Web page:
Burp Xss Validator

  1. Xss Validator Burp Suite
  2. Burp Xss Validator 10
  3. Burp Xss Validator 3
  4. Xss Validator Burp Extension

This extension sends responses to a locally-running XSS-Detector server, powered by either Phantom.js and/or Slimer.js

The XSS Validator from Nvisium solves this problem by using phantomjs to set up a server that receives and verifies XSS findings exported from the Burp Suite interface. It’s a must for testing a target with a large attack surface and a valuable addition to the Burp Suite core.

Usage:

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Before starting an attack it is necessary to start the XSS-Detector servers. Navigate to the xss-detector directory and execute the following:

Burp Suite and XSS Validator One problem with automated and semi-automated solutions for XSS is distinguishing signal from noise. To do that, a useful Burp plugin, XSS Validator, runs a PhantomJS-powered web server to receive the results of Burp queries and looks for a string injected into the alert call embedded within the applied XSS snippets. Xss javascript validation burp-suite. Improve this question. Follow asked Oct 17 '16 at 18:14. User5781826 user5781826. 11 1 1 bronze badge. Why do you feel that there is an error? – grochmal Oct 17 '16 at 18:55. Please do not post text as images. The XSS Validator from Nvisium is designed to solve this problem. It verifies XSS findings exported from the Burp Suite interface in a Phantomjs server designed to receive, analyze, and validate possible XSS snippets. The extension is critical for testing a target with a large attack surface.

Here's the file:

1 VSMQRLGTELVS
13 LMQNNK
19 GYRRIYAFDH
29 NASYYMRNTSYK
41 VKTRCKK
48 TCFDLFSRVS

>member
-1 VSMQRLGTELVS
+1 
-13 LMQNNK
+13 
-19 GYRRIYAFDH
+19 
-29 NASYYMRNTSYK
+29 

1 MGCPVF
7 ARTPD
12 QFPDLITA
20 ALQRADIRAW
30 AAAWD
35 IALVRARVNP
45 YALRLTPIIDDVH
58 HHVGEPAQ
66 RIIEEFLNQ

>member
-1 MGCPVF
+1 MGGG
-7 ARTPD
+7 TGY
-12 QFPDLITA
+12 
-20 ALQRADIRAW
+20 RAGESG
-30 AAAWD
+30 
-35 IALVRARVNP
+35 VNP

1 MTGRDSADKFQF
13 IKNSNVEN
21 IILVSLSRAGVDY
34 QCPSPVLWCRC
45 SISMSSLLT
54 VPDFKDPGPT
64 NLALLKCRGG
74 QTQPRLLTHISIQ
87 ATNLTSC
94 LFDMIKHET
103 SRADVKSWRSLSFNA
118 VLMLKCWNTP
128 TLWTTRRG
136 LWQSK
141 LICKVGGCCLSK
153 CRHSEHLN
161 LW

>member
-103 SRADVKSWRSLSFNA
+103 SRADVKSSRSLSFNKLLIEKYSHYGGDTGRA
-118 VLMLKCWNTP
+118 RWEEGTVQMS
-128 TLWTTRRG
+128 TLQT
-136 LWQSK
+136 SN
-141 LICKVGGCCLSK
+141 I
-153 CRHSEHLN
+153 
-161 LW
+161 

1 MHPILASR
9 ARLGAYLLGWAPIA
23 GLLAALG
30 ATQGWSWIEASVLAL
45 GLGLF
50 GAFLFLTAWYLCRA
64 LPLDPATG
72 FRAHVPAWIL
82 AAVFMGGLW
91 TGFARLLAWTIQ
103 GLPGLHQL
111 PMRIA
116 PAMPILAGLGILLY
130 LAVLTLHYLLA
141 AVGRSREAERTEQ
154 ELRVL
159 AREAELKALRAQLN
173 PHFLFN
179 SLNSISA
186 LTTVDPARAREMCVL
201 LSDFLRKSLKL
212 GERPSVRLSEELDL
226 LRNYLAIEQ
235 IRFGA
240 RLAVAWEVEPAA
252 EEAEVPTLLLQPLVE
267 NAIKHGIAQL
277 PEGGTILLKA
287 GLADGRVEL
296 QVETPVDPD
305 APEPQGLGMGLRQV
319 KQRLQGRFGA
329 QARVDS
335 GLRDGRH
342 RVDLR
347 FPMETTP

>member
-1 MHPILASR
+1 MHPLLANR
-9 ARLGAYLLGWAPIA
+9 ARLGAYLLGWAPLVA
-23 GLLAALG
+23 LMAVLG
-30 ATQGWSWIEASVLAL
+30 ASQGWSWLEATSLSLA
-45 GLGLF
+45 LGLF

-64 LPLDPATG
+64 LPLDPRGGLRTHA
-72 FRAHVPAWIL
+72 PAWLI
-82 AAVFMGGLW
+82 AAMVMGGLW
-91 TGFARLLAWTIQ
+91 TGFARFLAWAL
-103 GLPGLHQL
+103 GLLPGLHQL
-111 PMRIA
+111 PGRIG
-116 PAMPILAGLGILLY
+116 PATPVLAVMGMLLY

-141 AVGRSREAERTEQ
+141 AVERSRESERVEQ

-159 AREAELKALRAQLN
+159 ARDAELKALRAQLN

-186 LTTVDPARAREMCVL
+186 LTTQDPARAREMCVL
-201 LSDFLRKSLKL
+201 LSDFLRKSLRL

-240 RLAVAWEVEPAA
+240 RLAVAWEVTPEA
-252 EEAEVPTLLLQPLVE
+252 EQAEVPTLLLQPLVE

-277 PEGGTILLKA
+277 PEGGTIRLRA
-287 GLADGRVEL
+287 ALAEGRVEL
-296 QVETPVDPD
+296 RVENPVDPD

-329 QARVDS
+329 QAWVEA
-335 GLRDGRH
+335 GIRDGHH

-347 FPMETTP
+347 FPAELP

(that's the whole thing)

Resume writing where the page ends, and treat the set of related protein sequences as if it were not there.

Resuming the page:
$ phantomjs xss.js &
$ slimerjs slimer.js &

The server will listen by default on port 8093. The server is expecting base64 encoded page responses passed via the http-response, which will be passed via the Burp extender.

Navigate to the xssValidator tab, and copy the value for Grep Phrase. Enter this value within the Burp Intruder grep-match function. Payloads that match this Grep Phrase indicate successful execution of XSS payload.

Examples:

Within the xss-detector directory there is a folder of examples which can be used to test the extenders functionality.

  • Basic-xss.php: This is the most basic example of a web application that is vulnerable to XSS. It demonstrates how legitimate javascript functionality, such as alerts and console logs, do not trigger false-positives.